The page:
Behind the Scenes Tour at Thomas Brown Woodwright highlights architectural millwork and antique machines

thomasbrown
Thomas Brown, Woodwright

Thomas Brown, Woodwright custom mills architectural products for historic buildings all over Baltimore and beyond. Amazingly, Thomas Brown does all this mostly on machines that pre-date the Great Depression. The shop uses very few machines built after 1929 and keeps some machines that date as far back as the 1830s. Please join us for a Behind the Scenes Tour of this workshop located in a 1905 former icehouse building in the Remington neighborhood.

Behinds the Scenes at the Thomas Brown, Woodwright Workshop
Wednesday, March 13, 5:30 pm – 7:00 pm
330 West 23rd Street, Baltimore, 21211
RSVP Today! $15 members | $25 non-members – wine & cheese will be served.
Parking is available on the street. Enter on the Hampden Avenue Side.

You can see Thomas Brown’s handicraft in architectural millwork across the city at places like Hampton Mansion, Evergreen House, and the Garrett Jacobs Mansion. A little further afield, his shop has has helped to restore the Gracie Mansion in New York, the Harvard University Center in Boston, Winterthur Museum in Delaware, and the National Cathedral in Washington, DC. Thomas Brown’s workshop has fifteen wood working machines that have vanished from the planet everywhere else except their shop in Remington! What others consider antiquated or outdated, Thomas Brown considers essential to fabricating architectural woodwork for historic buildings.  Please join Mr. Brown as he walks us through his shop sharing the stories of this rare historic wood-working equipment and the architectural woodwork that they produce.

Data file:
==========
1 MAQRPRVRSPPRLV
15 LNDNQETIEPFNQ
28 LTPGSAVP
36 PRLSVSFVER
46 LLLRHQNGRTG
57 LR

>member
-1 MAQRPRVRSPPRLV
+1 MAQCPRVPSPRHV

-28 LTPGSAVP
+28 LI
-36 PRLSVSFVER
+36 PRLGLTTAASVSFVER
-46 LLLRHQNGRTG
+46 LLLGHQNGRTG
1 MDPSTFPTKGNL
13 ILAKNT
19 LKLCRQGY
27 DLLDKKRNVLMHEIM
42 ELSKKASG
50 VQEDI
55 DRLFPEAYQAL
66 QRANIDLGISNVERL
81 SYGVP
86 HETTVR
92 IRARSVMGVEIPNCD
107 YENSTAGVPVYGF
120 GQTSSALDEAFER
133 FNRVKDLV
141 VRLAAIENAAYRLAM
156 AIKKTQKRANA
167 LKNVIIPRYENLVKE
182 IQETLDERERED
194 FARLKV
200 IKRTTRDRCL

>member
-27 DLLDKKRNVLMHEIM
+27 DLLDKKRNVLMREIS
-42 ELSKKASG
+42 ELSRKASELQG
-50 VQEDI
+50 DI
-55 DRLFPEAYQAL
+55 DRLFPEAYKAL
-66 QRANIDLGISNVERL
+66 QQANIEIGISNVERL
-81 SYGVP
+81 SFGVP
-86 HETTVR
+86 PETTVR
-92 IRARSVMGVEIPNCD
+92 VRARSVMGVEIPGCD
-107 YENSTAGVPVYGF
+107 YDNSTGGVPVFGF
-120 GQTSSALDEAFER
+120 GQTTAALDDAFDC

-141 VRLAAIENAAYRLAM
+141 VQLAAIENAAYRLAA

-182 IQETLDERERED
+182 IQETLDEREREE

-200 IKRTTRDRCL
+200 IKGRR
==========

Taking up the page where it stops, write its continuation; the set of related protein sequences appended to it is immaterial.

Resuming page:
Thomas Brown, Woodwright
Thomas Brown, Woodwright

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